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From David McNelis <>
Subject Re: Schema Question
Date Tue, 25 Jan 2011 13:28:56 GMT
I'm fairly certain Aaron is referring to named families like BlogEntries,
not named columns (i-got-a-new-guitar).

On Tue, Jan 25, 2011 at 4:37 AM, Andy Burgess

>  Aaron,
> A question about one of your general points, "do not create CF's on the
> fly" - what, exactly, does this mean? Do you mean named column families,
> like "BlogEntries" from Sam's example, or do you mean column family keys,
> like "i-got-a-new-guitar"? If it's the latter, then could you please explain
> why not to do this? My application is based around creating row keys on the
> fly, so I'd like to know ahead of time if I'm creating potential trouble for
> myself.
> To be honest, if you do mean specifically column families and not column
> family keys, then I don't even understand how you would go about creating
> those on-the-fly anyway. Don't they have to be pre-configured in
> storage-conf.xml?
> Thanks,
> Andy.
> On 25/01/11 00:39, Aaron Morton wrote:
> Sam,
> The best advice is to jump in and try any schema If you are just starting
> out, start simple you're going to re-write it several times. Worry about
> scale later, in most cases it's going to work.
>  Some general points:
>  - do not create CF's on the fly.
> - work out your common read requests and denormalise to support these, the
> writes will be fast enough.
> - try to get each read request to be resolved by reading from a single CF
> (not a rule, just a guideline)
> - avoid big super columns.
> - this may also be interesting
>   If you are happy with the one in the article start with that and see how
> it works with you app. See how it works for your read activities.
>  Hope that helps.
> Aaron
> On 25 Jan, 2011,at 12:47 PM, Sam Hodgson <><>wrote:
>   Hi all,
> Im brand new to Cassandra - im migrating from MySql for a large forum site
> and would be grateful if anyone can give me some basic pointers on schema
> design, or any recommended documentation.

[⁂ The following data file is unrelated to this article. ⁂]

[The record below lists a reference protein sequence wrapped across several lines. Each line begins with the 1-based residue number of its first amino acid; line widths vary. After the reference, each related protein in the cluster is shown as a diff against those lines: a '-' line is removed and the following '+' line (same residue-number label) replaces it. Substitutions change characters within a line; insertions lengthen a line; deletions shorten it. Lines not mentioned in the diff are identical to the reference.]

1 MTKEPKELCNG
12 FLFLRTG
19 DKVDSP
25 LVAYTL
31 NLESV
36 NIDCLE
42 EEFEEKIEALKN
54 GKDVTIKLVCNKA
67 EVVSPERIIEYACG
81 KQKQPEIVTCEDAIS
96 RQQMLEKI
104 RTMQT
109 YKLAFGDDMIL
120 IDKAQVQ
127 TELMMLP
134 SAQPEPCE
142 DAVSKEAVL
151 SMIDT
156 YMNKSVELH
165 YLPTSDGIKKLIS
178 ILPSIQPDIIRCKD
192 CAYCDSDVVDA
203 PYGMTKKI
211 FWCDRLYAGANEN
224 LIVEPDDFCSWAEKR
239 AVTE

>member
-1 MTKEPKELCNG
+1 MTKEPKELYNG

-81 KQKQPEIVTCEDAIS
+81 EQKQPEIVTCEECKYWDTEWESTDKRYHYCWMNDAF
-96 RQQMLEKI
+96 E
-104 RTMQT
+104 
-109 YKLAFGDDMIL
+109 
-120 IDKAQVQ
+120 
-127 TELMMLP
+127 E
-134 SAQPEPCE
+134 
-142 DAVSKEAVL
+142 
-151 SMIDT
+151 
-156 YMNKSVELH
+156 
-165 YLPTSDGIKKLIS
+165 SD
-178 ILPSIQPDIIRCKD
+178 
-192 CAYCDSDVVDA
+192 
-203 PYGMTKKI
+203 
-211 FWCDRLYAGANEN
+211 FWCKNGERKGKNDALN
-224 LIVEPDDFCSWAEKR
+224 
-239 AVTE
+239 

> The example used in
> is very
> close if not exactly what I need for my main CF:
> <!--    ColumnFamily: BlogEntries    This is where all the blog entries will go: 
  Row Key +> post's slug (the seo friendly portion of the uri)    Column Name: an attribute
for the entry (title, body, etc)    Column Value: value of the associated attribute    Access:
grab an entry by slug (always fetch all Columns for Row)    fyi: tags is a denormalization...
its a comma separated list of tags.    im not using json in order to not interfere with our
   notation but obviously you could use anything as long as your app    knows how to deal
w/ it    BlogEntries : { // CF        i-got-a-new-guitar : { // row key - the unique "slug"
of the entry.            title: This is a blog entry about my new, awesome guitar,       
    body: this is a cool entry. etc etc yada yada            author: Arin Sarkissian  // a
row key into the Authors CF            tags: life,guitar,music  // comma sep list of tags
(basic denormalization)            pubDate: 1250558004      // unixtime for publish date 
          slug: i-got-a-new-guitar        },        // all other entries        another-cool-guitar
: {            ...            tags: guitar,            slug: another-cool-guitar        },
       scream-is-the-best-movie-ever : {            ..            tags: movie,horror,    
       slug: scream-is-the-best-movie-ever        }    }--><ColumnFamily CompareWith="BytesType"
> How well would this scale? Say you are storing 5 million posts and looking to scale that
> would it be better to segment them into several column families and if so to what extent?
> I could create column families to store posts for each category however i'd end up with
thousands of CF's.
> Saying that the data would then be stored in a very sorted manner for querying/presenting.
> My db is very write heavy and growing fast, Cassandra sounds like the best solution.Any
advice is greatly appreciated!!
> Thanks
> Sam
> --
> Andy Burgess
> Principal Development Engineer
> Application Delivery
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*David McNelis*
Lead Software Engineer
Agentis Energy
o: 630.359.6395
c: 219.384.5143

*A Smart Grid technology company focused on helping consumers of energy
control an often under-managed resource.*

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